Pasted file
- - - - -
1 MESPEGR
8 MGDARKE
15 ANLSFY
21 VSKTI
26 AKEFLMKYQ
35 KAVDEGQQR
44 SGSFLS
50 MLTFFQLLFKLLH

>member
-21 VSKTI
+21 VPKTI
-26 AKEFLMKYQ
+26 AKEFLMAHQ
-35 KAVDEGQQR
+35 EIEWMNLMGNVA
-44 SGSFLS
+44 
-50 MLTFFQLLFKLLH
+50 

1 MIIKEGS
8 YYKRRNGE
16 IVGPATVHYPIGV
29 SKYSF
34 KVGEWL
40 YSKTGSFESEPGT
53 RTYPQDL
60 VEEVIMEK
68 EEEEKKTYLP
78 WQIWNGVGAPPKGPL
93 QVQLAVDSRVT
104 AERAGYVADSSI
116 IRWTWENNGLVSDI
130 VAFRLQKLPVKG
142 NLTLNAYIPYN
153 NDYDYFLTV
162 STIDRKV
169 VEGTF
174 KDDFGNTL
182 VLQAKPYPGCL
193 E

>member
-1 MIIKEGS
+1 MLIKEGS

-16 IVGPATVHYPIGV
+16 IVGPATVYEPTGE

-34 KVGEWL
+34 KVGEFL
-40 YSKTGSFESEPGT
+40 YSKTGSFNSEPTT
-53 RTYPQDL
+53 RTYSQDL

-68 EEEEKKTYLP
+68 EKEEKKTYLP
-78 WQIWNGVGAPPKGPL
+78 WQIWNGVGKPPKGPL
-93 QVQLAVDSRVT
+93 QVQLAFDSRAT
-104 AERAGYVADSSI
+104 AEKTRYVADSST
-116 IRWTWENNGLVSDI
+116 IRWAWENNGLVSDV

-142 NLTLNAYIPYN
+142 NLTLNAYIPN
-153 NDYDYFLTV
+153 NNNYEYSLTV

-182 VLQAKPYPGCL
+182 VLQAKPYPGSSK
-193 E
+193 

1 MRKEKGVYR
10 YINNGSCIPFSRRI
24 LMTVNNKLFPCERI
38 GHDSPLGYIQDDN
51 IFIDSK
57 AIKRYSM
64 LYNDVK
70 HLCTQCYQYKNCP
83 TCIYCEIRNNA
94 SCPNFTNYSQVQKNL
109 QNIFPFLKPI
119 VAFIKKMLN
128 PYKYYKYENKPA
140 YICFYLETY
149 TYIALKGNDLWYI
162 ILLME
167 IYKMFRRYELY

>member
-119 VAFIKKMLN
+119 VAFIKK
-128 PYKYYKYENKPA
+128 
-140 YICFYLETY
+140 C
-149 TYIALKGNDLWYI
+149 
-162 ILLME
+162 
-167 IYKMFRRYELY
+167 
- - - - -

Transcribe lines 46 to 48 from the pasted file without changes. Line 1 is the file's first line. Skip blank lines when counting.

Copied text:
-34 KVGEWL
+34 KVGEFL
-40 YSKTGSFESEPGT